DETROIT -- The upcoming ITS World Congress 2014 in Detroit will highlight the global transportation industry’s future of connectivity, safety and automation.
The Sept. 7-11 event, which is in Detroit for the first time, is a big step for suppliers, local and global, to introduce the technology that’s making up more of their bottom lines.
In some cases, these technologies push engineering to the furthest reaches of imagination, and others perform the simplest tasks overlooked in previous designs.
The global intelligent transportation market, including connected and autonomous cars, is projected to reach $33.75 billion by 2020, according to research by Dallas-based Markets and Markets.
With government regulation on the horizon and technology improving at a clip, service providers, suppliers and automakers are racing to capitalize by bringing their best ideas to market.
“This event comes at a unique point in time,” said Scott Belcher, president and CEO of the Washington, D.C.-based Intelligent Transportation Society of America. “Automakers are lining up to deliver greater and greater autonomy in their vehicles, so this has become an important conversation.”
Connectivity, or cars talking to each other and infrastructure, will be regulated in the near future, he said.
The National Highway Traffic Safety Administration has unveiled its plan to require cars to communicate wirelessly to warn drivers of danger and thwart dangerous situations with active safety systems.
Just two of the possible features that rely on vehicle-to-vehicle technology -- one that warns drivers if they don’t have enough time to make a left turn and another that urges them to stop if another car is about to run a red light -- could prevent 25,000 to 592,000 crashes and save 49 to 1,083 lives annually when the entire U.S. vehicle fleet has the technology, according to NHTSA’s report.
Supplier Visteon Corp. will showcase its human-machine interaction technology, including brake-light warning, slippery-condition-road warning and stopped-vehicle-ahead warning, during a ride-and-drive demonstration on Belle Isle.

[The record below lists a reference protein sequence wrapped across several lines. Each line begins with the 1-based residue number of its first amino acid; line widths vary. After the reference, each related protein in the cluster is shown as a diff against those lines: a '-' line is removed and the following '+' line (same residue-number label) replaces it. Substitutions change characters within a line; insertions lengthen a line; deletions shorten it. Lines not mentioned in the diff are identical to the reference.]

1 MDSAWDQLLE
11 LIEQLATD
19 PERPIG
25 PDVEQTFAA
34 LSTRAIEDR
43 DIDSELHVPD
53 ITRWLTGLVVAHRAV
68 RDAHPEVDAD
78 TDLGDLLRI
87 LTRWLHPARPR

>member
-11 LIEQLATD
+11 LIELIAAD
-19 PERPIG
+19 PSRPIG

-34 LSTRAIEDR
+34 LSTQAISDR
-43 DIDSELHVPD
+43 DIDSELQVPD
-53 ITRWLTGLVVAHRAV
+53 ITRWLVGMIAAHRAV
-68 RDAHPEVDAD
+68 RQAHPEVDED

“Our focus is vehicle-to-vehicle communications and how we enable opportunities in this space,” said Tim Yerdon, Visteon’s global director of innovation and design. “We’re enabling technology to seamlessly integrate into the driver and passenger experience.”
For suppliers, the event is a one-stop shop to interact with customers on tomorrow’s technology, unlike the Detroit auto show in January, Yerdon said.
“From a supplier perspective … this event really gives the opportunity to have the customers’ undivided attention,” he said. “While the auto show is great, it has a more consumer element.”
IAV Automotive Engineering Inc. is using the World Congress to show customers its expertise in safety system engineering, said Chris Hennessy, vice president of engineering.
IAV will showcase an algorithm for an emerging braking system, the interface for that system and the braking controls design.
Hennessy said that while each supplier is focusing on only one aspect of a complete system, it’s working to integrate the whole package.
“Unlike a tier-one supplier, we’ll be there to demonstrate our tech knowledge, the intellectual property we have to integrate all aspects of the systems,” Hennessy said. “Everyone is coming at this from a different perspective, but we’re positioning ourselves to show that we can meet all the layers in developing these systems.”
Also demonstrating technology on Belle Isle will be Toyota-affiliated supplier Denso International America Inc., San Antonio-based Southwest Research Institute, Michigan Technological University, Valeo North America Inc., Verizon Telematics, Delphi Automotive plc, General Motors Co. and many others.
Toyota Motor Corp., Honda Motor Co., Meritor WABCO and others will demonstrate technologies at the Atwater Parking Garage near the Detroit riverfront.
Detroit-based advanced energy nonprofit NextEnergy will have demonstrations with Qualcomm Inc. and Chrysler Group LLC at its campus on Burroughs Street.
Jean Redfield, NextEnergy’s CEO, said the event is the right time to advance the conversation of what future mobility will look like and how policy decisions are made to support it.
“Technology is already driving consumer purchasing decisions,” Redfield said. “We’re getting a sense of what the future may bring, but we need to make sure the policy and infrastructure issues are met.”
On Sept. 7, the conference will host a policy roundtable to tackle transportation issues centered on technology.
Robert Slimp, CEO of Kansas City-based infrastructure construction firm HNTB Corp., will keynote the policy roundtable, which will also include a moderated discussion.
“When are we going to have the infrastructure to rely on these technologies as the norm?” Redfield said. “This is important, getting all these people together to explore what’s possible.”
Cobo Center will host the conference portion of the event, which will have nearly 100 sessions ranging from improving traffic safety to policy issues to business models.
GM CEO Mary Barra, Bill Ford, and several other top executives will keynote several panels during the conference.
“There’s going to be a lot of thought leadership,” Belcher said. “These technologies are very real, it’s happening, and the market is being created as we speak. This is the most important conference for the future of transportation.”